We’re a rock band. So if rock is dead, we’re dead. But our music seems to be more popular than ever. Our audiences go anywhere from kids who are 8, 9 and 10, up to their grandparents of 80. That music hasn’t aged to them, so I don’t buy that rock is dead. It’s just different. … I would recommend seeing The Who every time the band goes out, until Pete can’t do it anymore, just to see Townshend. What comes out of that guitar, it’s only Townshend that does that. Even Jimi Hendrix copied Townshend.
People also come to a Who show to hear your iconic voice.
I’ve never liked my voice. I don’t know many singers who actually do like the sound of their own voice. When I listen to what I record, it’s hard for me. But I do know when I get the song right, because it’s the emotion in the song that touches me. So I can get past not liking my voice. I emote. That’s what I do. I touch people with the words.
What can we expect on your upcoming solo album?
There’s so many areas of my voice that people haven’t heard. I used to sing Johnny Cash in the early days. I do one song in my lower register with just me and my piano. There’s also one that I’m singing like a choir boy; it’s a very spiritual song with just a piano and a squeeze box. And then I’m doing some soul stuff because I started as a soul singer; one is a Dusty Springfield song that was written for a woman but I’ve changed to a male song.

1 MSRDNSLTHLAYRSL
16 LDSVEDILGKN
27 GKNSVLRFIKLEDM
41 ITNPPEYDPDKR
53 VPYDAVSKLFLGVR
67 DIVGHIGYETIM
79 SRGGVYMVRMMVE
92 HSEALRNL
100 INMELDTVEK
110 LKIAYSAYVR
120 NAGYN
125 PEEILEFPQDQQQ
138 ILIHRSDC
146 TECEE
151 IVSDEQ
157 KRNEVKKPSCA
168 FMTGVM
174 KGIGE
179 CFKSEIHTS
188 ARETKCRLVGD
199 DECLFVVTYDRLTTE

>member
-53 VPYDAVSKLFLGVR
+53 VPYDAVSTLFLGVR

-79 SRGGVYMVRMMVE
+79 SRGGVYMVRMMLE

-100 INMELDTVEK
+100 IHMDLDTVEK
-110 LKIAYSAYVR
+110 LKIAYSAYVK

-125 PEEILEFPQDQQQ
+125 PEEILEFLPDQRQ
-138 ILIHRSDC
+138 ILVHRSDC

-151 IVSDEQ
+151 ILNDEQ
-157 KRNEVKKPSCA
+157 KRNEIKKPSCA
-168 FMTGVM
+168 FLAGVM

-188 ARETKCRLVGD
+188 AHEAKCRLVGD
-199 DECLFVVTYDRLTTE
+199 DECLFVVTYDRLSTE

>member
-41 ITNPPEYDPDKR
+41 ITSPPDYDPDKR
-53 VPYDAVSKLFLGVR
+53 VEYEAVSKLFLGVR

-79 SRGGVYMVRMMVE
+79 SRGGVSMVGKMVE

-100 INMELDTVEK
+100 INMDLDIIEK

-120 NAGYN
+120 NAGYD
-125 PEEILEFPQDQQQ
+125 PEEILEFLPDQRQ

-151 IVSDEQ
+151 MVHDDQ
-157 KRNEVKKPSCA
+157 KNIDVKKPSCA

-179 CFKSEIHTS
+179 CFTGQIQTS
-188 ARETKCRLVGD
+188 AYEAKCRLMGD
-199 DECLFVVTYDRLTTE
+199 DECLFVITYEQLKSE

The album as we knew it in our generation used to be about taking people on a musical journey. In today’s industry, in the digital age, that doesn’t exist. People choose [individual] songs. Nobody is interested in the next song on that album.
In the old days, we took ages figuring out which song should follow the previous song. You got stoned and everyone went on a trip listening to the music; the keys and lyrics that followed each other were really important. Now, it doesn’t matter.
In that sense, it’s doubtful we’ll ever hear an album like “Quadrophenia” ever again.
Someone might make one, but it’s whether it would ever be listened to [the way it’s intended], unless it’s produced on vinyl—which, thank goodness, is coming back. In a big way, at least in Great Britain. Here, vinyl is outselling digital 10 to 1. Which is fabulous, because the sound is 100 times better. They sold us a turkey when they gave us CDs. They really did.
You’re writing your memoir (due out in 2018). What has it been like to reflect on your life and do a deep dive into your personal journey and history with the band?
It’s been really interesting. I’m so pleased with the book. I’m sick of every rock biography I read being all about the parties, the drugs, the women. It’s dull. There’s no insight into the person. How many parties, how many drugs can you do and keep it interesting for 300 pages?
So I’m writing about what it was like to be in the middle of that band—and be the one person who wasn’t an addict. I was in The Who with three other addicts; if there were any [drugs] there, they’d take it. Maybe if I’d been an addict, The Who wouldn’t have lasted five years, I don’t know. So I’ve written about that aspect of what it was like, what was going on at the time, my feelings about the band. And my feelings toward Pete—who, at times, could be very, very difficult in those early days, especially when he was drunk and when he was on heroin.
What I’m pleased about is that [writing] the book has reinforced the knowledge that I’ve always had—and that’s that I love Pete very deeply.